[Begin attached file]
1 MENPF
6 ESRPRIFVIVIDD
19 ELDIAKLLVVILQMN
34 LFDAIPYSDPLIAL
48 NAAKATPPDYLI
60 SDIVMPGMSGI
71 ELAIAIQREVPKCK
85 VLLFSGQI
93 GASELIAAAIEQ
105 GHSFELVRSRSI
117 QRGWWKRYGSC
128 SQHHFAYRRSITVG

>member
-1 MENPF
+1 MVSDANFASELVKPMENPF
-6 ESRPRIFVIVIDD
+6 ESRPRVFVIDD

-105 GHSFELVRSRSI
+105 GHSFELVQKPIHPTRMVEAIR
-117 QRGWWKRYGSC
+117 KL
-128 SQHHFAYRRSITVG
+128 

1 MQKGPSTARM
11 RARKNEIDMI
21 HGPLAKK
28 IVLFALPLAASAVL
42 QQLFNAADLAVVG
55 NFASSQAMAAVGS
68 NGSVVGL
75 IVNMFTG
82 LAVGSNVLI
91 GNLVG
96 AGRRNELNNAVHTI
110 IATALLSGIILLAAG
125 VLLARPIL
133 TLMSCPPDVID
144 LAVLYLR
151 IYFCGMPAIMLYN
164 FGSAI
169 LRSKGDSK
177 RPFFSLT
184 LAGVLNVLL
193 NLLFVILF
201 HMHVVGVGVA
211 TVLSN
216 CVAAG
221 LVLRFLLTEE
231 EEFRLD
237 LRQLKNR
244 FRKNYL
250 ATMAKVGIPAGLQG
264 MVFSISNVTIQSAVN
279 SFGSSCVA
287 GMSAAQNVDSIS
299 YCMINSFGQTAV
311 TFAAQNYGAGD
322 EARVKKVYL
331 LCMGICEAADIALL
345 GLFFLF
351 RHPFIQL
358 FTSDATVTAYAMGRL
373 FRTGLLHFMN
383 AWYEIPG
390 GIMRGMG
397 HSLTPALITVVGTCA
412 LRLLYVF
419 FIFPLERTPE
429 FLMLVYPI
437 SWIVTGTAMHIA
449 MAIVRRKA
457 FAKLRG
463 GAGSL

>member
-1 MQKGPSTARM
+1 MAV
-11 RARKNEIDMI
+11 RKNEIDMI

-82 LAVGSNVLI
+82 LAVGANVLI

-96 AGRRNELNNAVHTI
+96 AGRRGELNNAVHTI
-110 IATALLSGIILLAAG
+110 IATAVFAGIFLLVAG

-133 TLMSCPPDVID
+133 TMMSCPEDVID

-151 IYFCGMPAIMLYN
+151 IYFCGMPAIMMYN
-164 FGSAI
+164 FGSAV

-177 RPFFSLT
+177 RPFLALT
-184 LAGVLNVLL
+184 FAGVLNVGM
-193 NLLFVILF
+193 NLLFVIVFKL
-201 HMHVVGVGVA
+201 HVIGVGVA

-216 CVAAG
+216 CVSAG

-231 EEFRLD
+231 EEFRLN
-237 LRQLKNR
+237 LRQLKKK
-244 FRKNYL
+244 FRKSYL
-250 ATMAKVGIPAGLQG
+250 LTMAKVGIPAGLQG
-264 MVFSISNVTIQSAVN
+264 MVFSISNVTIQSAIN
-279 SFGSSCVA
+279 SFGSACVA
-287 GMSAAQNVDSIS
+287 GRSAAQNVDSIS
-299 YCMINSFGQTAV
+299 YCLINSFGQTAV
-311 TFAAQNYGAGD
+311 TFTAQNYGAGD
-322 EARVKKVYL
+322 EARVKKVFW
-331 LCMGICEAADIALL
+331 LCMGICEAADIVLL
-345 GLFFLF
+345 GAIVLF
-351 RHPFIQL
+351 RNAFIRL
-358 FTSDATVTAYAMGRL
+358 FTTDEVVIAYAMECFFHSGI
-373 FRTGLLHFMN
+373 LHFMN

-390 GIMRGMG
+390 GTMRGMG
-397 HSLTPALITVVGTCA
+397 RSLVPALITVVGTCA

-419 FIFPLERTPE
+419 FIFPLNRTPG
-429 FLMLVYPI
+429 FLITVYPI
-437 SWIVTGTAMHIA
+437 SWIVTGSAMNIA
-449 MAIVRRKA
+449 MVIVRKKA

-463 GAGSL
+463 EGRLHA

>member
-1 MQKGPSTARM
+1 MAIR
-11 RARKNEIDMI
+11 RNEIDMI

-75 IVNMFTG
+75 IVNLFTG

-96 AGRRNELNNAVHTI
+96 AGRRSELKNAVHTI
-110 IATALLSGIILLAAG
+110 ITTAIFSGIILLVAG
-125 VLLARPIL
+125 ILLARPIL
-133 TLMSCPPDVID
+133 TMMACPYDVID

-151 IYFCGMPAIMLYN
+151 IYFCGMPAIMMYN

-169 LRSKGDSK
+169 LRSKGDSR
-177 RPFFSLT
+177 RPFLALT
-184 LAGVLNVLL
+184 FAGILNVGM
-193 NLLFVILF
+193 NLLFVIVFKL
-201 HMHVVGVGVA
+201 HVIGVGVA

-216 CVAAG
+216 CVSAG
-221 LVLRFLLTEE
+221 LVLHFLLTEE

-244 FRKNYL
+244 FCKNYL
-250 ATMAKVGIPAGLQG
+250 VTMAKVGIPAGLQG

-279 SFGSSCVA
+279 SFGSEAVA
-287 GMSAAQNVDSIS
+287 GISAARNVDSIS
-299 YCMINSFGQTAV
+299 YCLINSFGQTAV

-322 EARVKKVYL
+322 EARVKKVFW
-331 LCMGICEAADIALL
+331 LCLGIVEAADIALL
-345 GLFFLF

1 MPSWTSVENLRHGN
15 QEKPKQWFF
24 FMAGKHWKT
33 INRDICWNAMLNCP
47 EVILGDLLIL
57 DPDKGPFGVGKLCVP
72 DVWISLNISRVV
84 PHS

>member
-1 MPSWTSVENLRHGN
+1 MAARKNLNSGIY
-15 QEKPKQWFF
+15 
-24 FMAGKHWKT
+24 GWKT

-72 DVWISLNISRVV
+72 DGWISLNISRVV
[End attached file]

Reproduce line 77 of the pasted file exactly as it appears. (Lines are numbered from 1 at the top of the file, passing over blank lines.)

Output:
-11 RARKNEIDMI